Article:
to know exactly how it is addressed.
Craig , Your original post seemed
to support locating breakers far from the power source , however this post
seems to acknowledge the protection offered by locating breakers as close as
possible to the battery bank. You even pointed to boat that burned up cables as
a result of a short . Now I must be missing something . When I build a house ,
I have 220v/ 200 amps coming through a wall , I locate the distribution
panel as close as possible to where it comes thru the wall. The ele ctric
immediately goes thru appropriate size breakers and passes thru appropriate
sized wiring on to outlets , pumps ,etc . In the event of a short
there is little chance of the wire being overloaded . You do not use 14g wire
with a 20 amp breaker ! In a house you would not run a 220v line to a laundry
room and place the breaker on the wall behind the dryer. I have never
understood the difference between protecting a boat vs. a house . But , maybe I
am missing something, it would not be the first time.
From: sangaris@... [amelyachtowners] <amelyachtowners@...>
To: amelyachtowners <amelyachtowners@...>
Sent: Mon, Oct 16, 2017 9:34 am
Subject: [Amel Yacht Owners] Re: Distributed vs.
Conventional Electrical Systems
That seems an excellent idea. I
remember that in 2001 I totally redid SM Miss Lindy's wiring (don't recall the
hull number) after it completely burned out for the third time. All the heavy
cables in the engine room, from battery to starter to generator to main house
feeds had melted solid. As I finished up I still had low volts from the engine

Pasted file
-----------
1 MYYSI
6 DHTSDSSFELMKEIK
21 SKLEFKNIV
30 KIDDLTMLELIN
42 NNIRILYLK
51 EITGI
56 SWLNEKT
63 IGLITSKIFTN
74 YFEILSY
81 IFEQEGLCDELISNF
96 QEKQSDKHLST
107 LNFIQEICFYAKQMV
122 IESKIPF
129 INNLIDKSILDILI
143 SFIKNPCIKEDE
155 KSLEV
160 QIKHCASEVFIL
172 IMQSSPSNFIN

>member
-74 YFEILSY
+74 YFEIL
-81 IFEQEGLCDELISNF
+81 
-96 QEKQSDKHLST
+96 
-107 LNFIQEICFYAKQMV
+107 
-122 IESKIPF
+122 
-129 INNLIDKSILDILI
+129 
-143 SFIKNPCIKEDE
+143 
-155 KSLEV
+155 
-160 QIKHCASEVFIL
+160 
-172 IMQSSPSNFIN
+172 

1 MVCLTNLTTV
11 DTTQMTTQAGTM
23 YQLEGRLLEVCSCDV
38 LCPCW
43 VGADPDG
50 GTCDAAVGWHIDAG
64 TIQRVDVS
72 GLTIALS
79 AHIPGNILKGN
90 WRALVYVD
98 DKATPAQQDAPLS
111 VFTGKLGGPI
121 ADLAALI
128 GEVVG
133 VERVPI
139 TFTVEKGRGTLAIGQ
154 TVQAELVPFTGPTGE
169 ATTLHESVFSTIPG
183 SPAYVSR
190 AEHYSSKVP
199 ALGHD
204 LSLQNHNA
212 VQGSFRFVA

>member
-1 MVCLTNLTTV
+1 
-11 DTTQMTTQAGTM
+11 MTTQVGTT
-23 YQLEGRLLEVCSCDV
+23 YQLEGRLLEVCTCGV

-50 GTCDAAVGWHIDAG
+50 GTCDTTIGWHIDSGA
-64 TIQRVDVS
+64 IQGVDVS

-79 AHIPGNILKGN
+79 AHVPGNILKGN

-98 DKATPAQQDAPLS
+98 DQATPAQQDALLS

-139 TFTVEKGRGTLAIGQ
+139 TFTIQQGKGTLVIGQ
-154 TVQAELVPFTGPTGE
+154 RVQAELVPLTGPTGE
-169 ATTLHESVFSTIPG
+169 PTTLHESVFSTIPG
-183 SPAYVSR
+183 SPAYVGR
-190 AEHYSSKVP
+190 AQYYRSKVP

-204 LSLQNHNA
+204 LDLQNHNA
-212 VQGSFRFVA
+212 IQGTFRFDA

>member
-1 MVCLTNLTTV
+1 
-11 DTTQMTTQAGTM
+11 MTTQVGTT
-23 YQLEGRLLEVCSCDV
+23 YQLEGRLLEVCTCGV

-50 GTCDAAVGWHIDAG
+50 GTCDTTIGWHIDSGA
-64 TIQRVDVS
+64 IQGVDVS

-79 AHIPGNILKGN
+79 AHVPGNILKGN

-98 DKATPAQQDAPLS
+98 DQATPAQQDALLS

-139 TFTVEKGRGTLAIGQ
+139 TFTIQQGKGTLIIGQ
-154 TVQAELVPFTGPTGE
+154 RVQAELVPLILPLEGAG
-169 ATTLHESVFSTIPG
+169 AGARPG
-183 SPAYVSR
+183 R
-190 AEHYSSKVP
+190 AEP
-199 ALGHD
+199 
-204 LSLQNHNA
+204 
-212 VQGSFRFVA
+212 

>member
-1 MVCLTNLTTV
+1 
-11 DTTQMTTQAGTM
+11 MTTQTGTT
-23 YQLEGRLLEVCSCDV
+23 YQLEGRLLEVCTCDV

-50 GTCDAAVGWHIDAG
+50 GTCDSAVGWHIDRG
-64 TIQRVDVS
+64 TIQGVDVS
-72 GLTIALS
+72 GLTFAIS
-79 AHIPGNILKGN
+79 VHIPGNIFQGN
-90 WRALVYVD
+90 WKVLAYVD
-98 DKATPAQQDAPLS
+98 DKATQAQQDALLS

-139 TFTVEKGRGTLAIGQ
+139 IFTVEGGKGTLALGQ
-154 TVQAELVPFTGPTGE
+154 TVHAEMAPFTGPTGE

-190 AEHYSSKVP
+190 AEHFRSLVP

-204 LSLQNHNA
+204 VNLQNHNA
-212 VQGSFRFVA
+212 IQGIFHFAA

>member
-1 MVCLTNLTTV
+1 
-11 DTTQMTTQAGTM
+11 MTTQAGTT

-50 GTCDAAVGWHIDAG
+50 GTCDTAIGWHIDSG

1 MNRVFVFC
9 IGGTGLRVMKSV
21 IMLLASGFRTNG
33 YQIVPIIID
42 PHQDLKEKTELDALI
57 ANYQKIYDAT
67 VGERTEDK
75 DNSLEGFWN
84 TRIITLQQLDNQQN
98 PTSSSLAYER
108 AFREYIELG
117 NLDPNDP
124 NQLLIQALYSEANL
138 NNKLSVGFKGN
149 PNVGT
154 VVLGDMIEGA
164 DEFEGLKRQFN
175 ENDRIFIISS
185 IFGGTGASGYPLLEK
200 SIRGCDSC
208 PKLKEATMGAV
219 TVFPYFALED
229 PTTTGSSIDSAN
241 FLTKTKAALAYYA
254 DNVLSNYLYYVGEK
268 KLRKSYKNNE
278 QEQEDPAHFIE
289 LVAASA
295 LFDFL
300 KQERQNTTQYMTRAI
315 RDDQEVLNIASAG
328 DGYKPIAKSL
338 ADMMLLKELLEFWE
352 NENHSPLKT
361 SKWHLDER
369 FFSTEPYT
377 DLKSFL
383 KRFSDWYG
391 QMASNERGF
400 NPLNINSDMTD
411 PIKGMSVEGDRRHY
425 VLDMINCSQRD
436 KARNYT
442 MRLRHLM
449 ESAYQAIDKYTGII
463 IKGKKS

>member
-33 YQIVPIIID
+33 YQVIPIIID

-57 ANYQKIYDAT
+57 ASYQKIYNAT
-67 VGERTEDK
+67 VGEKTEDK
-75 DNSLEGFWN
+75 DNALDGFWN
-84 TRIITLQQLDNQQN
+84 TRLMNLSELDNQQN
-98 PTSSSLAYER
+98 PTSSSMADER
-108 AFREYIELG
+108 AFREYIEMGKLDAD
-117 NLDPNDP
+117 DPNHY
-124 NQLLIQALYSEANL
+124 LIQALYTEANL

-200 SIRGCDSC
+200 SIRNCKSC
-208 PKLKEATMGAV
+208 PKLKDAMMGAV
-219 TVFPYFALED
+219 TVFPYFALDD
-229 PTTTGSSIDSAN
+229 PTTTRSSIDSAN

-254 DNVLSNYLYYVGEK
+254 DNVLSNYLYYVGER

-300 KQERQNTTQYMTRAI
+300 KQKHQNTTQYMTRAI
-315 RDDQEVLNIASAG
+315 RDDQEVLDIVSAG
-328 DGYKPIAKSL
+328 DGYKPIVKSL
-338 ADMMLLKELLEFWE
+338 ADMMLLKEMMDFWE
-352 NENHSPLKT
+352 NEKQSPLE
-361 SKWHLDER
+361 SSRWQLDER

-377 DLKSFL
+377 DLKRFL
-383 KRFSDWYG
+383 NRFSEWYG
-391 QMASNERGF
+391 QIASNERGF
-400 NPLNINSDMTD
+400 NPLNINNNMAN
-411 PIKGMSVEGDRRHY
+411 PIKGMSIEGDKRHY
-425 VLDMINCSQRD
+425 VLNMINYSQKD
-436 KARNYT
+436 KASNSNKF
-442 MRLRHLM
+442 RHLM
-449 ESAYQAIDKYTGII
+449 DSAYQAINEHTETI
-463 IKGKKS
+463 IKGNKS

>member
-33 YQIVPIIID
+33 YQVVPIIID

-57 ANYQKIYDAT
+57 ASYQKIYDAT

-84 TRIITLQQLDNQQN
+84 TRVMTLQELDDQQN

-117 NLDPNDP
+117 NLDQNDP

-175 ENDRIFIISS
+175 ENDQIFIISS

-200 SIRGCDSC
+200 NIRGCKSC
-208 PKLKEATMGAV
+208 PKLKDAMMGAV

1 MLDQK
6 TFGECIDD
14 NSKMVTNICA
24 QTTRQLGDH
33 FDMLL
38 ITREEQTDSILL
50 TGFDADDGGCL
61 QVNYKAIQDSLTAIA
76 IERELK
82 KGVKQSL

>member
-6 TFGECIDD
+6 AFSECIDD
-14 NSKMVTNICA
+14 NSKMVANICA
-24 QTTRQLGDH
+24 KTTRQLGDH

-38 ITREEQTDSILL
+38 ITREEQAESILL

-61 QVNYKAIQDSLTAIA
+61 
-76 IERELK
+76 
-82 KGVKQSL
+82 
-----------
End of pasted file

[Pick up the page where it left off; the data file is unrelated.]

to the battery. Traced it to the starting cables having chaffed about 12
inches down inside the PVC pipe from the battery to the engine (that was
supposedly there to prevent chafe). Your solution would have prevented much
heartache and expense.
Will be interested in Bill K's
bounce. Perhaps the modern distributed systems do incorporate that.
BUT that's exactly what we have
on our SMs....th e anchor windlass, the genoa furler etc have the breakers at
the "other end" of the cables that run from the house bank...and...on
the standard setup, there are NO FUSES near the battery connections.
I've put large Blue Sea fuses in
the battery compartment on each of my 3 banks of 4 6V series batteries to try
to address these issues.
I think you (and Amel in the
"old days") are simply missing the point of circuit breakers.
They are most certainly NOT there to protect the anchor washdown pump, or t he
thruster motor, or any other piece of equipment. There is nothing a
circuit breaker can do to "protect" the pump motor, or other
device: If it shorts, it has already died! If, in normal operation, it
draws too much current for the wiring to support, then the wiring is